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Gene Network Analysis in Oral Premalignancy
'Author(s): Abhijit G. Banerjee'
Affiliations: University of Manitoba
Keywords: 'dysplasia' 'oncogenomics' 'network' 'gene regulation'
Transcriptional profiling using oligonucleotide arrays and biological pathway network analysis is a first step towards understanding systems level biology in a physiological system or disease states. We performed U133A gene chip microarray studies on oral premalignant tissues and reported differential gene expression profiles with validation of few candidate genes recently (Banerjee AG et al., 2005). This data forms the basis of further analysis of gene networks to understand the complex biology responsible for malignant progression of oral epithelial cells. Different approaches and resultant network crosstalk is discussed.
Crosstalk between several biological networks resulting in a signaling cascade relates to transcriptional regulation in oral cancer progression
Objectives & Methods
To identify and delineate themes underlying the transcriptomics data that would help understand systems level biology in oral cancer development using computational tools and pathway analysis software's such as Ingenuity (3), PANTHER(4) and EASE (5). Affymetrix DMT probe lists as raw datasets of fold change in expression along with significance analysis values were used as input files in the abovementioned software based data mining projects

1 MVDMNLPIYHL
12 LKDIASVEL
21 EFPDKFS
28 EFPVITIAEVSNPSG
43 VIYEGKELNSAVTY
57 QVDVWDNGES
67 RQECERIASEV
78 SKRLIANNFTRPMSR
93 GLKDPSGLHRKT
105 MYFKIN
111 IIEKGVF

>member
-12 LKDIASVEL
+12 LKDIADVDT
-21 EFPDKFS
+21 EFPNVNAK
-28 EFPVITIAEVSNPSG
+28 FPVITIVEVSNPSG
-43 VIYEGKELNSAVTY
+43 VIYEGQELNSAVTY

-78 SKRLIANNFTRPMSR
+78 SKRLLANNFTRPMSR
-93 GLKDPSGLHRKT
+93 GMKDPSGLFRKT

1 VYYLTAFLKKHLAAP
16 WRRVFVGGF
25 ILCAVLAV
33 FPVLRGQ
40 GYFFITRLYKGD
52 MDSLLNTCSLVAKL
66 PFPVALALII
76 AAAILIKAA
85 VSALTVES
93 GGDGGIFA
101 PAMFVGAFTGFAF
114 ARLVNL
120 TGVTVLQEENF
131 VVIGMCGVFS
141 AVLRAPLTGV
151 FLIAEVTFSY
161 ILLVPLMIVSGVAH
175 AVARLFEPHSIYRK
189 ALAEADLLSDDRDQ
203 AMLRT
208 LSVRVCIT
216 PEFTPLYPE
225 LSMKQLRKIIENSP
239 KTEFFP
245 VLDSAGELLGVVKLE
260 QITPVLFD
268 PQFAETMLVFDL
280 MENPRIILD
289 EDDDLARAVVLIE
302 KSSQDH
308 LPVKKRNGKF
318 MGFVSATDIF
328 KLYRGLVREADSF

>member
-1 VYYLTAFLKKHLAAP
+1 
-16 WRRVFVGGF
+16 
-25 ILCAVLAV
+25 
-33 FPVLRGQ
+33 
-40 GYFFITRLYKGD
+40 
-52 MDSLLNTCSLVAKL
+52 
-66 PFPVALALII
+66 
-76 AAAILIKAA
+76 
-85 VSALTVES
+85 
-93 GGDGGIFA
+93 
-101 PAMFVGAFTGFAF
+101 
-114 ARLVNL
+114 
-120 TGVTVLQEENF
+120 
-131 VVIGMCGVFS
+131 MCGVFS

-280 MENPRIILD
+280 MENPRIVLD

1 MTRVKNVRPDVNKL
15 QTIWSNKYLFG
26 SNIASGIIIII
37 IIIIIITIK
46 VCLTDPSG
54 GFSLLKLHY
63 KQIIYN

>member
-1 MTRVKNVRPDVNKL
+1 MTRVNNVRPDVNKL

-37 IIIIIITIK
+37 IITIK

Six networks comprising of 113 cancer related genes were identified in the premalignant oral tissues. Highly significant top functions included tissue dedifferentiation, cell morphology, cell proliferation, cell cycle, cell motility and invasion, antigen presentation and immune response, angiogenesis and tumor morphology. Several signaling cascades pointed towards genetic reprogramming events that facilitates tumor progression. Control of inflammatory processes as a central theme emerged at all levels. Bioenhanced flavonoids based prevention strategies may be an important approach at population level.
1.Banerjee AG et al, 2005: Mol. Cancer Ther. :4(6):865-875. 2.Chung CH et al, 2005: Head & Neck: 28: 360–368. 3.Ingenuity pathways knowledge database (www.ingenuity.com). 4.Thomas PD et al., 2003: Genome Res., 13: 2129-2141. 5.Hosack DA et al., 2003: Genome Biology, 4:R70.